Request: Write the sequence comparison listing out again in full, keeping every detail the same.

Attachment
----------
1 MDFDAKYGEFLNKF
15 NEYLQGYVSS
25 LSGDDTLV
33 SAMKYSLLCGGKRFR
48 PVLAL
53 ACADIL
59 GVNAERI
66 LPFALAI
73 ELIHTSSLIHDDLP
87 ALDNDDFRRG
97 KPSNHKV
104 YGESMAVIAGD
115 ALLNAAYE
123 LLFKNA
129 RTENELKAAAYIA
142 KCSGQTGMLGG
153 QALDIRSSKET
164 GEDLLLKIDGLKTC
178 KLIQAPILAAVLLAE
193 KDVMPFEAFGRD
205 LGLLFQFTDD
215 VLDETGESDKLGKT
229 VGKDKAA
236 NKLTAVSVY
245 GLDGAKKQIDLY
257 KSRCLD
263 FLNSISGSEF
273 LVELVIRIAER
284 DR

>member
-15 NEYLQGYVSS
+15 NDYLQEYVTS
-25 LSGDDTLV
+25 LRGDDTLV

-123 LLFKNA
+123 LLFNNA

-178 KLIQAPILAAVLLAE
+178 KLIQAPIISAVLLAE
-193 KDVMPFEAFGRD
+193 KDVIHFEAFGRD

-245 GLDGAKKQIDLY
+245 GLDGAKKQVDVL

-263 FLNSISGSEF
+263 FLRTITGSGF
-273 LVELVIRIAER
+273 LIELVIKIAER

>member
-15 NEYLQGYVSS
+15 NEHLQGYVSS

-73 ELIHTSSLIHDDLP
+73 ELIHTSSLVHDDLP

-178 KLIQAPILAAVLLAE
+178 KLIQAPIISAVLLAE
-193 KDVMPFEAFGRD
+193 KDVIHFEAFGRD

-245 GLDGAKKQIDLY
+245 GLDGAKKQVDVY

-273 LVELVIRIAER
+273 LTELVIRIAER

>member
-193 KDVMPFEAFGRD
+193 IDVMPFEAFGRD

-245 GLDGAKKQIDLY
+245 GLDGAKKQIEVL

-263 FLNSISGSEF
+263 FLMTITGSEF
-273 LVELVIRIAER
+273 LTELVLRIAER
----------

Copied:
1 MDFDAKYGEFLNKF
15 NEYLQGYVSS
25 LSGDDTLV
33 SAMKYSLLCGGKRFR
48 PVLAL
53 ACADIL
59 GVNAERI
66 LPFALAI
73 ELIHTSSLIHDDLP
87 ALDNDDFRRG
97 KPSNHKV
104 YGESMAVIAGD
115 ALLNAAYE
123 LLFKNA
129 RTENELKAAAYIA
142 KCSGQTGMLGG
153 QALDIRSSKET
164 GEDLLLKIDGLKTC
178 KLIQAPILAAVLLAE
193 KDVMPFEAFGRD
205 LGLLFQFTDD
215 VLDETGESDKLGKT
229 VGKDKAA
236 NKLTAVSVY
245 GLDGAKKQIDLY
257 KSRCLD
263 FLNSISGSEF
273 LVELVIRIAER
284 DR

>member
-15 NEYLQGYVSS
+15 NDYLQEYVTS
-25 LSGDDTLV
+25 LRGDDTLV

-123 LLFKNA
+123 LLFNNA

-178 KLIQAPILAAVLLAE
+178 KLIQAPIISAVLLAE
-193 KDVMPFEAFGRD
+193 KDVIHFEAFGRD

-245 GLDGAKKQIDLY
+245 GLDGAKKQVDVL

-263 FLNSISGSEF
+263 FLRTITGSGF
-273 LVELVIRIAER
+273 LIELVIKIAER

>member
-15 NEYLQGYVSS
+15 NEHLQGYVSS

-73 ELIHTSSLIHDDLP
+73 ELIHTSSLVHDDLP

-178 KLIQAPILAAVLLAE
+178 KLIQAPIISAVLLAE
-193 KDVMPFEAFGRD
+193 KDVIHFEAFGRD

-245 GLDGAKKQIDLY
+245 GLDGAKKQVDVY

-273 LVELVIRIAER
+273 LTELVIRIAER

>member
-193 KDVMPFEAFGRD
+193 IDVMPFEAFGRD

-245 GLDGAKKQIDLY
+245 GLDGAKKQIEVL

-263 FLNSISGSEF
+263 FLMTITGSEF
-273 LVELVIRIAER
+273 LTELVLRIAER